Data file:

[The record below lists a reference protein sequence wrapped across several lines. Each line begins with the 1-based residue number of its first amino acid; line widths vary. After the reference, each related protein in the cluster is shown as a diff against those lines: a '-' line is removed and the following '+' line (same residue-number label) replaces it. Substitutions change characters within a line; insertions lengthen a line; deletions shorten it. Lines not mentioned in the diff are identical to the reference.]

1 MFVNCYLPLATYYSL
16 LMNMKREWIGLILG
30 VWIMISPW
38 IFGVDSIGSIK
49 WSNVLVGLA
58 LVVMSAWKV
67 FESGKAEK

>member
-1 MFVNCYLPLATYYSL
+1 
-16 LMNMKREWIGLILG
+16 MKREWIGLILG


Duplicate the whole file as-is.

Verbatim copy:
[The record below lists a reference protein sequence wrapped across several lines. Each line begins with the 1-based residue number of its first amino acid; line widths vary. After the reference, each related protein in the cluster is shown as a diff against those lines: a '-' line is removed and the following '+' line (same residue-number label) replaces it. Substitutions change characters within a line; insertions lengthen a line; deletions shorten it. Lines not mentioned in the diff are identical to the reference.]

1 MFVNCYLPLATYYSL
16 LMNMKREWIGLILG
30 VWIMISPW
38 IFGVDSIGSIK
49 WSNVLVGLA
58 LVVMSAWKV
67 FESGKAEK

>member
-1 MFVNCYLPLATYYSL
+1 
-16 LMNMKREWIGLILG
+16 MKREWIGLILG